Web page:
If you need a Schengen visa for a summer camp in Germany, Poland or the Czech Republic, we ask you to send us information from your passport with your application. We need this information to create an invitation. ASF will send the invitation to the home address stated on the registration form. The invitation is accompanied by proof of travel health insurance (only applies to non-German participants).

The invitation takes 1-4 weeks depending on the destination. Unfortunately, we are unable to assist with visa applications for participation in the summer camps in Latvia.

Due to the current situation, we are unfortunately unable to assist participants from Russia with visa applications. Interested parties from Russia require a valid Schengen visa.

Please contact the embassy of the country where the summer camp is taking place with the invitation. We recommend that you make an appointment to apply for a visa at the embassy as soon as possible. The appointment should be about four weeks before the start of the summer camp.

ASF requests in the invitations that a visa be issued free of charge. If the embassy of the respective country does not comply with this request, ASF will unfortunately not be able to cover any costs incurred for issuing the visa. The same applies to expenses for travelling to the embassy or consulate, which must be borne by the participants themselves.

When will I receive more information?

At the latest 4 weeks before the start of the summer camp, you will receive a detailed info mail from the teamers with all the information you need for travelling and packing.

On site at the summer camp
What does the summer camp programme look like?

The summer camps involve four to six hours of practical work per day. The remaining time is used for workshops on historical and political topics and excursions in the surrounding area. There is also enough time for informal group dialogue and reflection. All local programme costs are covered by ASF.

What about insurance?

We take out accident and liability insurance for all participants. For non-German participants, we also take out health insurance if they are attending a summer camp outside their home country. As proof of health insurance must be presented when applying for a visa, we recommend that you also take out personal private travel health insurance to avoid problems when entering the country. All German participants must take out their own travel health insurance. Information is provided by the health insurance companies.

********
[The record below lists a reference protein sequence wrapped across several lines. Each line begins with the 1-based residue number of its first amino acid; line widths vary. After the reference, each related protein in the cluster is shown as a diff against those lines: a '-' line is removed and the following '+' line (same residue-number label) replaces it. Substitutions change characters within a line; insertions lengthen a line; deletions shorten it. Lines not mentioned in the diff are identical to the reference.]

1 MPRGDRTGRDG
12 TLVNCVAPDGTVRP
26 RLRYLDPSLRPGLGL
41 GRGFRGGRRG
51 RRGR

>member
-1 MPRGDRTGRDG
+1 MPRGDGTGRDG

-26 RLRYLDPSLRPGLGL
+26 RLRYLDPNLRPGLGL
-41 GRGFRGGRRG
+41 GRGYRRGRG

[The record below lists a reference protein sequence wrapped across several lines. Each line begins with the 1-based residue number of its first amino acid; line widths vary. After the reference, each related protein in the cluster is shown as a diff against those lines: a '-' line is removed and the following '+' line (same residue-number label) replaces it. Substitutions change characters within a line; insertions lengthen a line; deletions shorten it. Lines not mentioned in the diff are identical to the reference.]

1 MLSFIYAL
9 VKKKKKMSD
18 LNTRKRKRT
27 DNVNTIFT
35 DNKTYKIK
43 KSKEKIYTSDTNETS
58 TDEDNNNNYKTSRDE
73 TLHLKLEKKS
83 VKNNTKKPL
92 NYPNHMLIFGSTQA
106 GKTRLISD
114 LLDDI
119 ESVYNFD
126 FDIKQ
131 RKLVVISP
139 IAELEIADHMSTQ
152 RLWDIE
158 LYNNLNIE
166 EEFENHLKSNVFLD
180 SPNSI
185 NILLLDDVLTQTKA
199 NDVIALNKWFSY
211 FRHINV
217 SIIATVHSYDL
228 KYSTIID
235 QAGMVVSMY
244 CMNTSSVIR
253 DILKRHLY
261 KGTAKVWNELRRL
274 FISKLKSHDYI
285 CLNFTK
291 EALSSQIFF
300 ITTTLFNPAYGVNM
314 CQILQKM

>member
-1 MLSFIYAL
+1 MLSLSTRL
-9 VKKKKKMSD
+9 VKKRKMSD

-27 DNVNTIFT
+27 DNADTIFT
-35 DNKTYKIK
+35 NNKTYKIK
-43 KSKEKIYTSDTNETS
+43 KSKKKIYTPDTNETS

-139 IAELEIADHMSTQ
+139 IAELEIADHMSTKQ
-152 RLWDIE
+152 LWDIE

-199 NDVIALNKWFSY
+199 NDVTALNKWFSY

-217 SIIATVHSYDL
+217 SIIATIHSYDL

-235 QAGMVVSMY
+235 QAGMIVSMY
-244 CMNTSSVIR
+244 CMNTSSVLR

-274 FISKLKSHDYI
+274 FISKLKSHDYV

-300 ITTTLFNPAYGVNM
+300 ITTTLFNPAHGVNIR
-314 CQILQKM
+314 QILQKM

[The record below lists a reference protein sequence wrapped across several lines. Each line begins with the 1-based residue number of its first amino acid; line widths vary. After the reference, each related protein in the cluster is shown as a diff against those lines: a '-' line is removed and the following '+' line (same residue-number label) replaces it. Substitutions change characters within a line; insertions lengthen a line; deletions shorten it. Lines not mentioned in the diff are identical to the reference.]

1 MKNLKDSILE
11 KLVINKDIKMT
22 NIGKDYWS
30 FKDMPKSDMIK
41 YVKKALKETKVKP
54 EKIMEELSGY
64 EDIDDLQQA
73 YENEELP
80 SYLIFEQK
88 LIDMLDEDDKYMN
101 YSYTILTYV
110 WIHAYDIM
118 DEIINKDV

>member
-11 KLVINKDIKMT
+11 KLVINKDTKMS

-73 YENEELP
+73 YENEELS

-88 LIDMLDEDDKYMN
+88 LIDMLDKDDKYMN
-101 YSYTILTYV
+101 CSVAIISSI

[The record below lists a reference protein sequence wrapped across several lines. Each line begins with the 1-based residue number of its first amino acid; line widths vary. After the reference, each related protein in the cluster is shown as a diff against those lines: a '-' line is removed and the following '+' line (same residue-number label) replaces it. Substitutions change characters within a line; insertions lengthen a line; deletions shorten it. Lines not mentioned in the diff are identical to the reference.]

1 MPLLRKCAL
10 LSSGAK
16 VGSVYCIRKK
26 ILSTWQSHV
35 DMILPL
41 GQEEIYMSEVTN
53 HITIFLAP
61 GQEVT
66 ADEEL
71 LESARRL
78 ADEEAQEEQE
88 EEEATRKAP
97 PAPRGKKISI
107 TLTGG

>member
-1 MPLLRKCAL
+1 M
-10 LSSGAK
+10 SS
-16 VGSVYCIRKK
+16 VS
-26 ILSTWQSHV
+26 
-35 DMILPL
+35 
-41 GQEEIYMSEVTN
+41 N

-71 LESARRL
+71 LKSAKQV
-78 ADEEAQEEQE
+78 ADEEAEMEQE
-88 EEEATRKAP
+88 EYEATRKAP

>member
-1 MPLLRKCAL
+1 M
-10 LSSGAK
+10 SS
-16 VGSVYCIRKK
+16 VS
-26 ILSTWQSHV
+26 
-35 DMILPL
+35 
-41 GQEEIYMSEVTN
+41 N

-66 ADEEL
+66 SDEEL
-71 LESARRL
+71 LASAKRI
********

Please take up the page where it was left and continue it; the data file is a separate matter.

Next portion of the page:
Where will I be accommodated?

Summer camp participants live in simple accommodation, which varies depending on the project country and location. Summer camp participants have already lived in hostels, student residences, monasteries and, rarely, small hotels. Fans of camping holidays also get their money’s worth in some places. You may need your own sleeping bag and sleeping mat. You can find more information about accommodation in the programme description.

What is on the menu?

First and foremost: home-cooked food, as most summer camps are self-catering. The participants plan the course of the programme as a group and jointly distribute necessary tasks such as shopping, washing up, tidying up and cooking.

Team
Who are my local contacts?

Summer camps are supervised by dedicated volunteers. The management teams, also known as teamers, take care of arrangements with the local project partners, maintain contact with the registered summer camp participants and the ASF office in Berlin and develop the programme for your respective project.

How can I contact the summer camp team leaders?

ASF will provide you with the contact details of the team leaders once your participation fee has been received.

How many people are still taking part in the summer camp?

Most summer camps involve 12-15 people. Information on the expected number of participants can be found in the respective project advert.

For questions and suggestions about the summer camps:

Philipp Ziems

Administrator for International Summer Camps

More infromation on this topic

E-Mail: sommer[at]asf-ev.de
E-Mail: ziems[at]asf-ev.de
Phone: +49 30 28395-220
Fax: +49 30 28395-135